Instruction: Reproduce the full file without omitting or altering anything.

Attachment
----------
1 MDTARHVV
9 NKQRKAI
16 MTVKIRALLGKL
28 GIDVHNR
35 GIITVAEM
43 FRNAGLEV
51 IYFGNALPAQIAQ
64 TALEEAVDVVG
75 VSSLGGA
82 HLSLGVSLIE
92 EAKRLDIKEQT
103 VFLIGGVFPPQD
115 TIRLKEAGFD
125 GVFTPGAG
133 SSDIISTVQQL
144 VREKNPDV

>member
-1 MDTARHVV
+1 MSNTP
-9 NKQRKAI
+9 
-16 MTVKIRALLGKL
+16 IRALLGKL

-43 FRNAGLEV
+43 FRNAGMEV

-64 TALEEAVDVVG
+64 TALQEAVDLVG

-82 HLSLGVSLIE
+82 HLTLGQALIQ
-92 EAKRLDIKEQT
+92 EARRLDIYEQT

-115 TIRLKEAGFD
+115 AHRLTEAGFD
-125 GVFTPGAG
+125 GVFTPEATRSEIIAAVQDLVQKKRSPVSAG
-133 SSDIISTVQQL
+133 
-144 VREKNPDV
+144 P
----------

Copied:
1 MDTARHVV
9 NKQRKAI
16 MTVKIRALLGKL
28 GIDVHNR
35 GIITVAEM
43 FRNAGLEV
51 IYFGNALPAQIAQ
64 TALEEAVDVVG
75 VSSLGGA
82 HLSLGVSLIE
92 EAKRLDIKEQT
103 VFLIGGVFPPQD
115 TIRLKEAGFD
125 GVFTPGAG
133 SSDIISTVQQL
144 VREKNPDV

>member
-1 MDTARHVV
+1 MSNTP
-9 NKQRKAI
+9 
-16 MTVKIRALLGKL
+16 IRALLGKL

-43 FRNAGLEV
+43 FRNAGMEV

-64 TALEEAVDVVG
+64 TALQEAVDLVG

-82 HLSLGVSLIE
+82 HLTLGQALIQ
-92 EAKRLDIKEQT
+92 EARRLDIYEQT

-115 TIRLKEAGFD
+115 AHRLTEAGFD
-125 GVFTPGAG
+125 GVFTPEATRSEIIAAVQDLVQKKRSPVSAG
-133 SSDIISTVQQL
+133 
-144 VREKNPDV
+144 P